• March 9, 2004: Florida primary (Republican canceled), Louisiana primary, Mississippi primary (Republican canceled), North Carolina Democratic caucuses, Texas primary (both parties & Democratic caucuses), Washington Republican caucuses
    • American Samoa Democratic (caucus) John Kerry 83% (6) Dennis Kucinich 17%;
    • Florida Democratic (primary) Carol Moseley Braun 1% Wesley Clark 1% 3% 10% (3) 1% John Kerry 77% (119) Dennis Kucinich 2% Joseph Lieberman 2% Al Sharpton 3%;
    • Louisiana Democratic (primary) – Wesley Clark 4% Howard Dean 5% John Edwards 16% (10) — John Kerry 70% (42) Dennis Kucinich 1% — —
    • Mississippi Democratic (primary) – Wesley Clark 2% Howard Dean 3% John Edwards 7% — John Kerry 78% (33) Dennis Kucinich 1% Joseph Lieberman 1% Al Sharpton 5%;
    • Texas Democratic (primary) – Wesley Clark 2% Howard Dean 5% John Edwards 14% (11) Richard Gephardt 1% John Kerry 67% (62) Dennis Kucinich 2% Joseph Lieberman 3% Al Sharpton 4%
  • March 11, 2004: John Kerry accumulates the 2,162 delegates required to clinch the Democratic Presidential nomination.
  • March 10, 2004: Bush clinches the number of delegates required for the nomination, 1608 Delegates and 168 Super delegates.
  • March 13, 2004: Kansas Democratic caucuses. Wesley Clark 1% Howard Dean 7% (1) John Edwards 9% — John Kerry 72% (32) Dennis Kucinich 10%
  • March 16, 2004: Illinois primary. Illinois Democratic (primary) Carol Moseley Braun 4% Wesley Clark 2% 4% 11% (2) – John Kerry 72% (154) Dennis Kucinich 2% Joseph Lieberman 2% Al Sharpton 3%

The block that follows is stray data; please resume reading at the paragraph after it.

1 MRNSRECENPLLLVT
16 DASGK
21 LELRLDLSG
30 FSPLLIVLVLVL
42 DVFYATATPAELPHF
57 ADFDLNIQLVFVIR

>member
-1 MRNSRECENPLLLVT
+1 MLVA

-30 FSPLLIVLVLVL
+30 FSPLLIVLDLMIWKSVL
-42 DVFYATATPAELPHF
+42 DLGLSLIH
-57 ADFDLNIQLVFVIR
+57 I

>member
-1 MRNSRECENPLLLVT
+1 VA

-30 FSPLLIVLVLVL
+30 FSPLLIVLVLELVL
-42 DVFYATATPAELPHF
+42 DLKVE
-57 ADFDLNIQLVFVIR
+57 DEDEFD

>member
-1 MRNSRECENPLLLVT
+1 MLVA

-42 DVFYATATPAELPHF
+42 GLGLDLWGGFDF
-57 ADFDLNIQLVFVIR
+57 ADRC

• March 20, 2004: Alaska Democratic caucuses. Alaska Democratic (caucus) Howard Dean 11% John Edwards 3% — John Kerry 48% (8) Dennis Kucinich 27% (5) Wyoming Democratic (caucus) Howard Dean 3% John Edwards 5% John Kerry 77% (13) Dennis Kucinich 6% — Al Sharpton 1%
  • March 23, 2004: Utah Republican caucuses
  • March 27, 2004: Expatriates 5 Democratic (caucus) – Wesley Clark 10% Howard Dean 19% (2.5) John Edwards 9% — John Kerry 56% (4.5) Dennis Kucinich 5% — Al Sharpton 1%
  • April 3, 2004: Arizona Republican caucuses (through April 17)
  • April 4, 2004: “U.S. forces in Iraq confront a violent uprising beginning with Shiite Muslims in Baghdad and spreading to Sunni guerrillas in Fallujah, leading to the heaviest fighting since the invasion began in March of 2003.”
  • April 13, 2004: Colorado caucuses (both parties)
  • April 13, 2004: Colorado Democratic (caucus) Howard Dean 2% John Wards 1% — John Kerry 64% (39) Dennis Kucinich 13% (4)